“The guarantee of safety in a battering relationship…must be based upon the self-protective capability of the victim. Until the victim has developed a detailed and realistic contingency plan and has demonstrated [their] ability to carry it out, [they remain] in danger of repeated abuse.”
— Judith Lewis Herman
Victims of domestic violence are afforded several avenues of protection under state law. The victim is known as the petitioner whereas the other party is the respondent. Statutory requirements dictate the strength of any claim made under any of the available DV statues. Parents/guardians can also bring claims of domestic violence on behalf of their children/minors. In Florida, there are five types of injunctions that can be brought: (1) domestic violence; (2) repeat violence; (3) dating violence; (4) sexual violence; and (5) stalking. It is crucial to understand the discrepancies between the several domestic violence statutes and alternate means of protection like stay away orders.
I. Temporary Injunctions/Restraining Orders
A temporary injunction, sometimes referred to as a restraining order, can have a significant effect on any divorce or paternity related matter. Allegations of domestic violence can factor into decisions regarding custody, timesharing, child support, spousal support, and division of assets for purposes of equitable distribution. A temporary injunction, if entered, can substantially limit or in some cases, completely restrict, any and all communication between a parent and a child. A temporary injunction/restraining order will be entered if the Judge determines that the facts contained within your petition establish that you have reasonable cause to believe you are in imminent danger of becoming a victim of domestic violence. A temporary injunction stays in place until a hearing with both parties can be held. A temporary injunction may also require the respondent to surrender guns and ammunition. A temporary injunction may also include determinations regarding temporary timesharing, temporary child support, and temporary spousal support.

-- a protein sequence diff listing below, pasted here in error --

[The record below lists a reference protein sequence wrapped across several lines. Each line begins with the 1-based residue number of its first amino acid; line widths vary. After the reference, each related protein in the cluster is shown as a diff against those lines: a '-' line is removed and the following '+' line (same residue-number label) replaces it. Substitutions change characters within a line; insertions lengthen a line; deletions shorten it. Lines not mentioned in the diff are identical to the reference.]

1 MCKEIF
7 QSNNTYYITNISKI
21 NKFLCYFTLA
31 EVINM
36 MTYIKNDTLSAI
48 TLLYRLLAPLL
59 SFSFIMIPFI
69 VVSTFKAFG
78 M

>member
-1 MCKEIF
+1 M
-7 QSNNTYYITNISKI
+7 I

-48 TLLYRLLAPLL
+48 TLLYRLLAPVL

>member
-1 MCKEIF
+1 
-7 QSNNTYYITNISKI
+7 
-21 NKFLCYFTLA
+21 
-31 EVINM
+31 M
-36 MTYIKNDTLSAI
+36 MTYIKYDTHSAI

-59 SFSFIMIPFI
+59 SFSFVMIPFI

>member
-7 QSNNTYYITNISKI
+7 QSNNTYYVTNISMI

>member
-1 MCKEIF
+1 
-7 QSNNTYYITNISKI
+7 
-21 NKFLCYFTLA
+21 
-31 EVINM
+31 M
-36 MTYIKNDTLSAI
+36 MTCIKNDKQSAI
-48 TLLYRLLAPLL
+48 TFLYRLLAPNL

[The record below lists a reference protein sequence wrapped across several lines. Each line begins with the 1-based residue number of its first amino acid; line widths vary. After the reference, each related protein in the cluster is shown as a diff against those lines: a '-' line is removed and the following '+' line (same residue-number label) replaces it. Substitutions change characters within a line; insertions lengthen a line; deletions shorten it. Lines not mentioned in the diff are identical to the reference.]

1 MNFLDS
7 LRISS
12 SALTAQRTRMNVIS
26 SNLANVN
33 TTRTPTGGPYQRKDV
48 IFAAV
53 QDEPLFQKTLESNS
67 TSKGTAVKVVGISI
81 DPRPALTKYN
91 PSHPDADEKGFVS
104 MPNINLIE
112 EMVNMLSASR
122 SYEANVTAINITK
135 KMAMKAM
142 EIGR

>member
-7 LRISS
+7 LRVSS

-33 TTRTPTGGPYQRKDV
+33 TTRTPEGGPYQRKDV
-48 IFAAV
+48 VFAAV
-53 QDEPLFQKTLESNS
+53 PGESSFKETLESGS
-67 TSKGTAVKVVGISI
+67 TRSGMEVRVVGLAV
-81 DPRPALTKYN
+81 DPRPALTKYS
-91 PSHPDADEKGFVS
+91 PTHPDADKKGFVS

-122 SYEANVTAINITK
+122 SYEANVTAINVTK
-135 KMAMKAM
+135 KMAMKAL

II. Permanent Injunctions
A permanent injunction may be issued after proper notice and hearing with both parties. A permanent injunction requires the respondent to surrender guns and ammunition. It is important to note that the term “permanent” is somewhat misleading because either party may move to modify said injunction at any point.
III. Domestic Violence
In Florida, the Petitioner and Respondent must be family or household members who are or were living together in order to have standing to bring a domestic violence case. It is important to note, however, that parents of a child in common do not need to fulfil the requirement of having lived together. A domestic violence victim must prove physical abuse, emotional/verbal abuse, or sexual abuse/battery.
IV. Repeat Violence
Florida statutes define repeat violence as two incidents of violence or stalking with one of those incidents occurring within the 6 months prior to filing a Petition for Injunction for Protection Against Repeat Violence.
V. Dating Violence
Dating violence in Florida involves individuals who have or have had a continuing and significant relationship of a romantic or intimate nature. Said relationship must have been within the last 6 months in order to meet the statutory requirements. The court relies on the facts of each case in determining whether a relationship existed under the statute.
VI. Sexual Violence
Sexual violence in Florida is defined as a single incident of: (1) sexual battery; (2) a lewd or lascivious act committed upon or in the presence of a person younger than 16 years of age; (3) luring or enticing a child as described by the statutes; (4) sexual performance of a child as described by the statutes; or (5) any other forcible felony wherein a sexual act is committed or attempted. The Petitioner must also have reported the sexual violence to law enforcement and must be cooperating in the criminal proceeding, if one exists.
Stalking is the repeated following, harassment, or cyber-stalking of one person by another. This also includes cyber-stalking. Cyber-stalking is defined as a course of conduct to communicate, or to cause to be communicated, words, images, or language by or through the use of electronic mail or electronic communication, directed at a specific person, causing substantial emotional distress to that person and serving no legitimate purpose.